Report on Telica (Nicaragua) — March 1982
Scientific Event Alert Network Bulletin, vol. 7, no. 3 (March 1982)
Managing Editor: Lindsay McClelland
Telica (Nicaragua) Last confirmed eruption on 2 March
Please cite this report as:
Global Volcanism Program, 1982. Report on Telica (Nicaragua). In: McClelland, L (ed.), Scientific Event Alert Network Bulletin, 7:3. Smithsonian Institution. http://dx.doi.org/10.5479/si.GVP.SEAN198203-344040.
12.602°N, 86.845°W; summit elev. 1061 m
All times are local (unless otherwise noted)
"The eruption sequence that began in mid-December 1981 appears to have drawn to a close. The last confirmed eruption occurred at approximately noon on 2 March, sending ash to Corinto and beyond. Since then the volcano has also been seismically quiet. A crater visit on 19 March revealed continued collapse of the crater walls. The vent was clogged with boulders and a ring of strongly jetting fumaroles was established around its margins."
Further Reference. Williams, S.N., 1985, La Erupción del Volcán Telica, Nicaragua, 1982; Boletín de Vulcanología (Universidad Nacional, Heredia, Costa Rica), no. 15, p. 10-19.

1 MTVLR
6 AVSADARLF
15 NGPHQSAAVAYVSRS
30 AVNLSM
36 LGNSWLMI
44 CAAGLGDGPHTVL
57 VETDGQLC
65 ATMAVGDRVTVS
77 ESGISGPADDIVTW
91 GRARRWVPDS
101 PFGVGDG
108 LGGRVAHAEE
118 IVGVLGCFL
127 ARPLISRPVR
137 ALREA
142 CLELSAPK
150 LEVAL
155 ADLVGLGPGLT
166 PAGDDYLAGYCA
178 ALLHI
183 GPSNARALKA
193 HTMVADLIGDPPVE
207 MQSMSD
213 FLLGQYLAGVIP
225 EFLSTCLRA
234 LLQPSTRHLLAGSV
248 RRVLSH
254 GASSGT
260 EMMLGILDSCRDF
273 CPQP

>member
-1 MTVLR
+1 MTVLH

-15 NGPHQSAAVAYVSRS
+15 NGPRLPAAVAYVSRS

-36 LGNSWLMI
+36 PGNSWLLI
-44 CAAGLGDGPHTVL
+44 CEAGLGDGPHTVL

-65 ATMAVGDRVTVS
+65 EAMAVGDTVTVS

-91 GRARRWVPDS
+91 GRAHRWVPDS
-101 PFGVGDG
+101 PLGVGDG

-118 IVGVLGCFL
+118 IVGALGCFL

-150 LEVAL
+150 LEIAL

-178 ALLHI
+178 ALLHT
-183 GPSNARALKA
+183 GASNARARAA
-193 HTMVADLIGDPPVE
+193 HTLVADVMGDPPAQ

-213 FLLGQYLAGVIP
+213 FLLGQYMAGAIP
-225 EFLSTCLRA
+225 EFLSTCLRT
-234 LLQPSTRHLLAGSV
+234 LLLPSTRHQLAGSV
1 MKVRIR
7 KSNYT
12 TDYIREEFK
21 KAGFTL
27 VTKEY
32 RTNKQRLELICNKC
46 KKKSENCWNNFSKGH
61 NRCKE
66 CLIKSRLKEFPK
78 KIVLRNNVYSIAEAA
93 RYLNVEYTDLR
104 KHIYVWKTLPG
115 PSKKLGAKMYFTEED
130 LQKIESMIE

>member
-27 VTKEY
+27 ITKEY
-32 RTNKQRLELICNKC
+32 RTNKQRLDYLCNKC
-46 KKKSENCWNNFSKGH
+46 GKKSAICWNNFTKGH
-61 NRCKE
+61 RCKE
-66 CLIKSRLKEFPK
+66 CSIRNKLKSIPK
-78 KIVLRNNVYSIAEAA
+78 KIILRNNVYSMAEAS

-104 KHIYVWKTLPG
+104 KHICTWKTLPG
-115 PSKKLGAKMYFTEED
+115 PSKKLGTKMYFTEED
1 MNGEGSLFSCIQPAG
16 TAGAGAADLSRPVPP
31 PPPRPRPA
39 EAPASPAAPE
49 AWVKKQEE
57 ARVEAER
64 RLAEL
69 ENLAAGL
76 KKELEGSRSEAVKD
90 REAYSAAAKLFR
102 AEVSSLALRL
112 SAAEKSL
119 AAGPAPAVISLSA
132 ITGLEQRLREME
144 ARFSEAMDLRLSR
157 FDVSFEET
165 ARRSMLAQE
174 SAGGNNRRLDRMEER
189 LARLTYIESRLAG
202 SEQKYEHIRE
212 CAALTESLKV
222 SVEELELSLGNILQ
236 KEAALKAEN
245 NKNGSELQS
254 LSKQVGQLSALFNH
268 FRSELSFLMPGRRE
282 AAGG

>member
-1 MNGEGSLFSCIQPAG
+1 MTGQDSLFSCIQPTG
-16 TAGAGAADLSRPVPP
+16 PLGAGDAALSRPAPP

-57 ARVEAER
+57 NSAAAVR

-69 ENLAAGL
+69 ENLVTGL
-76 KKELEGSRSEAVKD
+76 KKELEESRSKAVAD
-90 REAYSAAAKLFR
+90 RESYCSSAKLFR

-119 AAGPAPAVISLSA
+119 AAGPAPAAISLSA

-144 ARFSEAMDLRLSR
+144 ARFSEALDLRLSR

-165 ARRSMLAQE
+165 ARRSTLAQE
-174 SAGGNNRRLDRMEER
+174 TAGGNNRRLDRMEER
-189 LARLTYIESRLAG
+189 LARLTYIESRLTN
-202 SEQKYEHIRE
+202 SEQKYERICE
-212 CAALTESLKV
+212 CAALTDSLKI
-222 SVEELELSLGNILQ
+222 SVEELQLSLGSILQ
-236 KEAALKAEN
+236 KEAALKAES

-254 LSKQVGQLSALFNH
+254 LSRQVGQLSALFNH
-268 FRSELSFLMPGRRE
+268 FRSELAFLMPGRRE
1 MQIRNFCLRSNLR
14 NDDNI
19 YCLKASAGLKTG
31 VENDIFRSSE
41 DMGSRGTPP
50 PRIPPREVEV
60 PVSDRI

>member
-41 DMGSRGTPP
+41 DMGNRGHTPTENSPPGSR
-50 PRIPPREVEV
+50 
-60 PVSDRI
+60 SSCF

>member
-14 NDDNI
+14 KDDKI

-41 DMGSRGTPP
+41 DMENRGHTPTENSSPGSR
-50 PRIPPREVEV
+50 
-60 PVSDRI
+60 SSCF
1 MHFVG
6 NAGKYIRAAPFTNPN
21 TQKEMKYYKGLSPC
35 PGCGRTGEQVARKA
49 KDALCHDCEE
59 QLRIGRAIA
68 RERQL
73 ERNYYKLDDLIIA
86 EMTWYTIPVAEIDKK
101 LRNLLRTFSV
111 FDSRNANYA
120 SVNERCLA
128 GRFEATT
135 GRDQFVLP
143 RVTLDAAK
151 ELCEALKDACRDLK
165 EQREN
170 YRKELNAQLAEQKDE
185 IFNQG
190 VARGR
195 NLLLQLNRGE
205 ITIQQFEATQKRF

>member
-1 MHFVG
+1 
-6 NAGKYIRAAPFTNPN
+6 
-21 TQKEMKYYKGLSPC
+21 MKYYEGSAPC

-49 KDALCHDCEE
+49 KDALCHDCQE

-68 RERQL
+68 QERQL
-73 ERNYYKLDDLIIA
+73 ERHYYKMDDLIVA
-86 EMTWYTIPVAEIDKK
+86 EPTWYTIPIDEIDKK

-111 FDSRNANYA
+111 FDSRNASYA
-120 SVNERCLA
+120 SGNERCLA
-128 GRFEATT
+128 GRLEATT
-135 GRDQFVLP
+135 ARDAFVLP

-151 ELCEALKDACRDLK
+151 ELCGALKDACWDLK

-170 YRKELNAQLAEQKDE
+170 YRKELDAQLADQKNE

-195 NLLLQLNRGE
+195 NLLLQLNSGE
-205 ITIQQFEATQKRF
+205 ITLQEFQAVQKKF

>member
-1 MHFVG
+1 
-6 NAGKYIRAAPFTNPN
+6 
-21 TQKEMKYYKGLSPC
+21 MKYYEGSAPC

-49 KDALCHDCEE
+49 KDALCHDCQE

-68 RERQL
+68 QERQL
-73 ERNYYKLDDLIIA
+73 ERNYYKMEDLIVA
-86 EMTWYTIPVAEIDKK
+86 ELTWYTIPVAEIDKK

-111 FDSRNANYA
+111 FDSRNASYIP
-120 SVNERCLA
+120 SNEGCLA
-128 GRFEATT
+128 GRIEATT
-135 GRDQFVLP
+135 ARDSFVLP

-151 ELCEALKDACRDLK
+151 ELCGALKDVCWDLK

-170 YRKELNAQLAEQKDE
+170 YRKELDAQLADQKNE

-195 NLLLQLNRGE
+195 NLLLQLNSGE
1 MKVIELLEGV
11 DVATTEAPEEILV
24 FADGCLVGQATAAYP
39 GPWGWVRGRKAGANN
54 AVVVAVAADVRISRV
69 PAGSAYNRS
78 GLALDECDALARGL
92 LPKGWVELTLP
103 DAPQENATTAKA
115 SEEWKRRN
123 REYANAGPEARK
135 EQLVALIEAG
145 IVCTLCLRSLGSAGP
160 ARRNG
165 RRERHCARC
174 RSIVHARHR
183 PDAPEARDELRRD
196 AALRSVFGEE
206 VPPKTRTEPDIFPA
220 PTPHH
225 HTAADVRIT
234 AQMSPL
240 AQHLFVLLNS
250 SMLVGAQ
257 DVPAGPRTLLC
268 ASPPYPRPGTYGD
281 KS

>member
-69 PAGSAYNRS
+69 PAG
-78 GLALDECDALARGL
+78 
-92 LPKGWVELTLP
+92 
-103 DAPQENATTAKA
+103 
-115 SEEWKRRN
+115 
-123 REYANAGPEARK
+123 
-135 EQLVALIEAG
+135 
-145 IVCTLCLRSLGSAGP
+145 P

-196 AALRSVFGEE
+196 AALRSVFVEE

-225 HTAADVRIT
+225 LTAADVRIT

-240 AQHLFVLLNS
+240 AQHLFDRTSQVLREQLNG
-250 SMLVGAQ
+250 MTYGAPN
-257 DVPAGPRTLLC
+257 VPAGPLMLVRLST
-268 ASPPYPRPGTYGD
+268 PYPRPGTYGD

Geologic Background. Telica, one of Nicaragua's most active volcanoes, has erupted frequently since the beginning of the Spanish era. This volcano group consists of several interlocking cones and vents with a general NW alignment. Sixteenth-century eruptions were reported at symmetrical Santa Clara volcano at the SW end of the group. However, its eroded and breached crater has been covered by forests throughout historical time, and these eruptions may have originated from Telica, whose upper slopes in contrast are unvegetated. The steep-sided cone of 1061-m-high Telica is truncated by a 700-m-wide double crater; the southern crater, the source of recent eruptions, is 120 m deep. El Liston, immediately SE of Telica, has several nested craters. The fumaroles and boiling mudpots of Hervideros de San Jacinto, SE of Telica, form a prominent geothermal area frequented by tourists, and geothermal exploration has occurred nearby.
Information Contacts: S. Williams and R. Stoiber, Dartmouth College; I. Menyailov and V. N. Shapar, IVP, Kamchatka; D. Fajardo B., INETER.